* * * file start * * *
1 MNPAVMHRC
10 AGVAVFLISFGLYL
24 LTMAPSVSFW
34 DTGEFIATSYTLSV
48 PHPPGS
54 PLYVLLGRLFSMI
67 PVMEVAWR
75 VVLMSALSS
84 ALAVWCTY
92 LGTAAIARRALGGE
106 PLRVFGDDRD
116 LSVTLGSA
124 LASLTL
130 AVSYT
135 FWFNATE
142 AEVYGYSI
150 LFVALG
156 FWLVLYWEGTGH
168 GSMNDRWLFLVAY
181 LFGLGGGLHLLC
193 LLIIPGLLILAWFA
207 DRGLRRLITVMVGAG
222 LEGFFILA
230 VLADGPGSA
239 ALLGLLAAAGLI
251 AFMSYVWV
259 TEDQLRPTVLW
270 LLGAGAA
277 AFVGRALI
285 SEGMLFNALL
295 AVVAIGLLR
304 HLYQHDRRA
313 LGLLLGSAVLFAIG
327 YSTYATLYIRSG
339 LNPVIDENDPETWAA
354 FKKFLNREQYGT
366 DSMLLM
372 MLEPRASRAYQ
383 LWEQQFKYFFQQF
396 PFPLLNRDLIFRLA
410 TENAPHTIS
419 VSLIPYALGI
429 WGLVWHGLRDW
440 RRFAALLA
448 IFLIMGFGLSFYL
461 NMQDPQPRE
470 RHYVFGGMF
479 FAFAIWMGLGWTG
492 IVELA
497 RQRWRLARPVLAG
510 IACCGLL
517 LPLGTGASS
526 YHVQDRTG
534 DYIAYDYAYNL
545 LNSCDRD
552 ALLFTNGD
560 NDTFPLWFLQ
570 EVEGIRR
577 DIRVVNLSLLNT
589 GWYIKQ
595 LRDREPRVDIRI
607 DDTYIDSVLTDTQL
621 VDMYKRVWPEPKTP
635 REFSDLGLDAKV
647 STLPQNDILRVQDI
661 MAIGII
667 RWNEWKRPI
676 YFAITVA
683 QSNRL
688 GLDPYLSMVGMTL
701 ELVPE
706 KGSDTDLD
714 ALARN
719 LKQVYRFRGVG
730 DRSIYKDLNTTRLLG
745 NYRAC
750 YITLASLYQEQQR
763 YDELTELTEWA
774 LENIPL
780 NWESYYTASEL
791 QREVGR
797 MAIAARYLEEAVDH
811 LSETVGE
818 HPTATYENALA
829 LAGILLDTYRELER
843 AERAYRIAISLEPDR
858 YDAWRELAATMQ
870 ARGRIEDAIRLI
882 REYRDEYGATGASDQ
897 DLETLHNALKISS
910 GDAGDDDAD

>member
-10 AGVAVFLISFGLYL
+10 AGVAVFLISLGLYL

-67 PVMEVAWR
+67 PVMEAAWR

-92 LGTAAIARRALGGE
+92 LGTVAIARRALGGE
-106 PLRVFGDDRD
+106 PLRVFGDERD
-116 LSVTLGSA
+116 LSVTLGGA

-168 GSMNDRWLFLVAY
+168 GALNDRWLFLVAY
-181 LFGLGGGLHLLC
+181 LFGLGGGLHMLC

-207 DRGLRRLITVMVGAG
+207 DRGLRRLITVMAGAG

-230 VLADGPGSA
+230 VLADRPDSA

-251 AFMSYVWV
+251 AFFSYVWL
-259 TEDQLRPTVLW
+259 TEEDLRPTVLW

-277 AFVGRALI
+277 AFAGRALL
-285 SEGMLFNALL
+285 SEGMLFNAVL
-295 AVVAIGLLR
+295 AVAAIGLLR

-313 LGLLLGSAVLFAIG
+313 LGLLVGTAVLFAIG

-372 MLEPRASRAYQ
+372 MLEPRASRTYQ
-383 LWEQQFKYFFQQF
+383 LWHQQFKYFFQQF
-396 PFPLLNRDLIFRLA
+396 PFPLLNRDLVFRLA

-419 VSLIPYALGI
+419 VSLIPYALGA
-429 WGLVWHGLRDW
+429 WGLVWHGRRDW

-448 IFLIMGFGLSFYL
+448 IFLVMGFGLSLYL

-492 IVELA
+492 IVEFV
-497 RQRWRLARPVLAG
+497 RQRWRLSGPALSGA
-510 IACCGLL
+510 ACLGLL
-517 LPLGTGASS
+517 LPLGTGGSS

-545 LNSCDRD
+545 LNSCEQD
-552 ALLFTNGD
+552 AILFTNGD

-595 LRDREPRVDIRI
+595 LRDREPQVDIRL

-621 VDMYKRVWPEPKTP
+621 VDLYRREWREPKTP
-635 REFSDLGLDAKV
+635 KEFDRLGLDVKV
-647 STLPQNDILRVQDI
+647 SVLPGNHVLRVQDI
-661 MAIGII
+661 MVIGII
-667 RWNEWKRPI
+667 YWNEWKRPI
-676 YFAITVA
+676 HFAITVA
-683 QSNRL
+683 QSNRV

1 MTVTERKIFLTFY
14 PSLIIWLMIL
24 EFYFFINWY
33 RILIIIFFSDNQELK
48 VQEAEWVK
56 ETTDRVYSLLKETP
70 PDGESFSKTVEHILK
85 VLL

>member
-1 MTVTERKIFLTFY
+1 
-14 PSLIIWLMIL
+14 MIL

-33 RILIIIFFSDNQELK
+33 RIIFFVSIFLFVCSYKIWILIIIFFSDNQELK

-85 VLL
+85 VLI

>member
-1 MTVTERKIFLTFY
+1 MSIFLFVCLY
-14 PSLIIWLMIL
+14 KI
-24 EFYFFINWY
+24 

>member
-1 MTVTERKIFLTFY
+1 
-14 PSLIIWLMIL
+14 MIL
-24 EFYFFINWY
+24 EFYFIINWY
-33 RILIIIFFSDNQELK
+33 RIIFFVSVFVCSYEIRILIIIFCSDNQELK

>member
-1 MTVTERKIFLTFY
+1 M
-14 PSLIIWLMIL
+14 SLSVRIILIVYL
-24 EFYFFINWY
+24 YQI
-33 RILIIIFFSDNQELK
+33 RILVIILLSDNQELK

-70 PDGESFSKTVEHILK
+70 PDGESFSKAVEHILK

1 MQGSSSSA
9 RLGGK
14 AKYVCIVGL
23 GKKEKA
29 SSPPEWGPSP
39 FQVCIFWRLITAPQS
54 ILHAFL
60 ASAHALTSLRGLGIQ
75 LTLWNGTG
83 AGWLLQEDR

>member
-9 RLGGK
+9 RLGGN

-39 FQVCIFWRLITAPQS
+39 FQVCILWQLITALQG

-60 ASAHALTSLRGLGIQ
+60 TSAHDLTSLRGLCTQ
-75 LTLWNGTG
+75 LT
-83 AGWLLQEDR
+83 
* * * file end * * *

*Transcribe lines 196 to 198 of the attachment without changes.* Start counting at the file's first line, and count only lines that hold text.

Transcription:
>member
-1 MTVTERKIFLTFY
+1 M